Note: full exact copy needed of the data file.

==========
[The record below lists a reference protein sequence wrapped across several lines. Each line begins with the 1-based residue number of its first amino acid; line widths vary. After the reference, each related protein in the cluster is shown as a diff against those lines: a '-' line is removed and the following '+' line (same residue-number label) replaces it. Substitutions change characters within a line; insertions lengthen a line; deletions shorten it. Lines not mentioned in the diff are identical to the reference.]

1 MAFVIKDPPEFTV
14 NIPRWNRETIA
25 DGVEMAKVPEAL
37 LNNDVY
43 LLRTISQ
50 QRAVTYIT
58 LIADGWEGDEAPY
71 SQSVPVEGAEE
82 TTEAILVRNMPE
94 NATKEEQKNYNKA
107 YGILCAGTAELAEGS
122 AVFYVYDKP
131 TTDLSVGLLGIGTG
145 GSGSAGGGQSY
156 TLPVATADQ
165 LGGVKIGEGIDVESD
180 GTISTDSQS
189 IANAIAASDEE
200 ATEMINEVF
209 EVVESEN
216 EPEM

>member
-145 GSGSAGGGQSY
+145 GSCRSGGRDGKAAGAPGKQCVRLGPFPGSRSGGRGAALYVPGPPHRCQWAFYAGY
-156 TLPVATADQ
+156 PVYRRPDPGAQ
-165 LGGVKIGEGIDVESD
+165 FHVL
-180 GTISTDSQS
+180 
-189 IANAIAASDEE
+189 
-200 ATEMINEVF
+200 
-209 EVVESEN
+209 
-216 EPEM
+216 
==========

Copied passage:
[The record below lists a reference protein sequence wrapped across several lines. Each line begins with the 1-based residue number of its first amino acid; line widths vary. After the reference, each related protein in the cluster is shown as a diff against those lines: a '-' line is removed and the following '+' line (same residue-number label) replaces it. Substitutions change characters within a line; insertions lengthen a line; deletions shorten it. Lines not mentioned in the diff are identical to the reference.]

1 MAFVIKDPPEFTV
14 NIPRWNRETIA
25 DGVEMAKVPEAL
37 LNNDVY
43 LLRTISQ
50 QRAVTYIT
58 LIADGWEGDEAPY
71 SQSVPVEGAEE
82 TTEAILVRNMPE
94 NATKEEQKNYNKA
107 YGILCAGTAELAEGS
122 AVFYVYDKP
131 TTDLSVGLLGIGTG
145 GSGSAGGGQSY
156 TLPVATADQ
165 LGGVKIGEGIDVESD
180 GTISTDSQS
189 IANAIAASDEE
200 ATEMINEVF
209 EVVESEN
216 EPEM

>member
-145 GSGSAGGGQSY
+145 GSCRSGGRDGKAAGAPGKQCVRLGPFPGSRSGGRGAALYVPGPPHRCQWAFYAGY
-156 TLPVATADQ
+156 PVYRRPDPGAQ
-165 LGGVKIGEGIDVESD
+165 FHVL
-180 GTISTDSQS
+180 
-189 IANAIAASDEE
+189 
-200 ATEMINEVF
+200 
-209 EVVESEN
+209 
-216 EPEM
+216 